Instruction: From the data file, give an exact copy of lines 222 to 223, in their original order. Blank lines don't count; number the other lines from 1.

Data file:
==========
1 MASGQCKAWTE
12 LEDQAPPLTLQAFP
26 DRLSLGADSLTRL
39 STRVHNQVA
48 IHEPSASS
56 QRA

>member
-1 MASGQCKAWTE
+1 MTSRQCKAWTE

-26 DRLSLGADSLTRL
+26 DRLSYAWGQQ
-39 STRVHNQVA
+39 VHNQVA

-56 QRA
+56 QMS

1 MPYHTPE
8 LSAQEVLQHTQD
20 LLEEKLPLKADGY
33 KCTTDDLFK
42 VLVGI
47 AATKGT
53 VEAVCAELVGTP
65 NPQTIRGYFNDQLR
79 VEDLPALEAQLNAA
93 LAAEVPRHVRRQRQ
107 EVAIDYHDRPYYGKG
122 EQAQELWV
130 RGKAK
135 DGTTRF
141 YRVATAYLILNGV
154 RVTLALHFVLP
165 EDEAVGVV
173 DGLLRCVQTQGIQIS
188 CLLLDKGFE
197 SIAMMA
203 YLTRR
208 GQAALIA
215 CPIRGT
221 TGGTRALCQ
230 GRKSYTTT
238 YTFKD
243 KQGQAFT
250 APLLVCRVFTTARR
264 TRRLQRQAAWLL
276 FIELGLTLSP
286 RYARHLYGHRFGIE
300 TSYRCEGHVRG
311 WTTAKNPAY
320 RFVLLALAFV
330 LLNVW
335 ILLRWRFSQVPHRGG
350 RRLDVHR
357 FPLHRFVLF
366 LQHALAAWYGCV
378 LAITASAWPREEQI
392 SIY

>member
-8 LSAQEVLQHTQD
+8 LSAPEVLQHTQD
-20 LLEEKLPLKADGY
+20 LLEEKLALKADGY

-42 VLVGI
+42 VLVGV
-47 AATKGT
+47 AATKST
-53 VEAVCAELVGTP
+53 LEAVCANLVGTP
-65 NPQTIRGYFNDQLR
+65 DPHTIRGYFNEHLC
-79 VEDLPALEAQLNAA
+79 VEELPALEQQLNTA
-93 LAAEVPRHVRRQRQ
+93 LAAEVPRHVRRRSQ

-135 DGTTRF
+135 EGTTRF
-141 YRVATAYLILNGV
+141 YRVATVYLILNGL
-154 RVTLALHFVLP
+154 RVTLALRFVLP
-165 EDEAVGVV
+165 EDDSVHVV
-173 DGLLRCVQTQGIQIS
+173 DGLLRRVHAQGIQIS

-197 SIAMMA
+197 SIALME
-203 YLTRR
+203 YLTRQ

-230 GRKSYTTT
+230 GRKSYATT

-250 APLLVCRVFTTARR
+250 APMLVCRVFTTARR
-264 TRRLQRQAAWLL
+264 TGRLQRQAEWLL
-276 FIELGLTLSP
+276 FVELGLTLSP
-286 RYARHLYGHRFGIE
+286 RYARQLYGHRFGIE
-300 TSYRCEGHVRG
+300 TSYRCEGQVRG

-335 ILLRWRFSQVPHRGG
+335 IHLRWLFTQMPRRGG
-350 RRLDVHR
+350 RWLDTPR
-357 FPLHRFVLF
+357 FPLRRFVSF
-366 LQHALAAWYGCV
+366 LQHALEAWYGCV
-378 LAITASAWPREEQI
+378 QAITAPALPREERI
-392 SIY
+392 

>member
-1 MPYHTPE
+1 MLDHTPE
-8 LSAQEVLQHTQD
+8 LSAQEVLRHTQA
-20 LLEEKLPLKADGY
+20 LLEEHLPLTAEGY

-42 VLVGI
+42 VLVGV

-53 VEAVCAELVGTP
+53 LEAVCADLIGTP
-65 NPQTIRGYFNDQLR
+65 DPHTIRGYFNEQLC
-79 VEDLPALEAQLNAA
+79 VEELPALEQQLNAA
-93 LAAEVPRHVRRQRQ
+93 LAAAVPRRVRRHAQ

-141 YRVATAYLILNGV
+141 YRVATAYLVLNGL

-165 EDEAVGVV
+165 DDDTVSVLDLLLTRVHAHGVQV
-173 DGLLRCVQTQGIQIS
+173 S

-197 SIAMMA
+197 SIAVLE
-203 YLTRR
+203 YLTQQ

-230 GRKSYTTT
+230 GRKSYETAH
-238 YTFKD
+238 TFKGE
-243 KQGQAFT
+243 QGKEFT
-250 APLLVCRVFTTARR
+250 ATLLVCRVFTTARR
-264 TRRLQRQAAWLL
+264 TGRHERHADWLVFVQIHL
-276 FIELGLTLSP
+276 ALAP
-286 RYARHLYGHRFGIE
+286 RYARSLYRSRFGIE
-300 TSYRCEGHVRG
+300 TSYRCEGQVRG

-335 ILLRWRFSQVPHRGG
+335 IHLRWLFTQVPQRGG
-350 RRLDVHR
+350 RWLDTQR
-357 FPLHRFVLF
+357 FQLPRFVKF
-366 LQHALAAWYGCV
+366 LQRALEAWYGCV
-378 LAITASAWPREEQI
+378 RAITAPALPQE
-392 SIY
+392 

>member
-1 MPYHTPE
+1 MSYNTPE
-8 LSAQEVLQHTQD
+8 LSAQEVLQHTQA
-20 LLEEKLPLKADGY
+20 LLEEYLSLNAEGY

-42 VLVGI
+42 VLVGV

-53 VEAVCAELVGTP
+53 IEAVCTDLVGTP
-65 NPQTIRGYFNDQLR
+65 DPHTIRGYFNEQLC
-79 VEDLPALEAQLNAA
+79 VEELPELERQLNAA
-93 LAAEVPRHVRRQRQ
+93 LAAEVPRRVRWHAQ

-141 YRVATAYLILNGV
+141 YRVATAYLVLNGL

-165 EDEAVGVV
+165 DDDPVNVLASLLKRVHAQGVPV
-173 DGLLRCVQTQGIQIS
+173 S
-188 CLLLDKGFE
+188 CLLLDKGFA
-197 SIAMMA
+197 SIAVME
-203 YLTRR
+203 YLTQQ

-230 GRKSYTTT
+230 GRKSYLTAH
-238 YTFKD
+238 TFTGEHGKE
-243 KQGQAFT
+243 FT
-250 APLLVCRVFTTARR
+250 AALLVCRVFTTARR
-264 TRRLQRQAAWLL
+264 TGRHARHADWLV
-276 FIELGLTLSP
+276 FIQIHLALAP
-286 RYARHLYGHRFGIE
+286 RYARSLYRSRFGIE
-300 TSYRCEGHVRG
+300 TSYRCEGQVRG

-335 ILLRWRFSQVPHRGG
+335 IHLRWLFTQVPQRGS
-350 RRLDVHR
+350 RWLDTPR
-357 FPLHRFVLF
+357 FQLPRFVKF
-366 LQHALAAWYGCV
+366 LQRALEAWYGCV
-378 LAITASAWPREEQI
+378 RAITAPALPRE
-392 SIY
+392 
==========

-392 SIY
+392 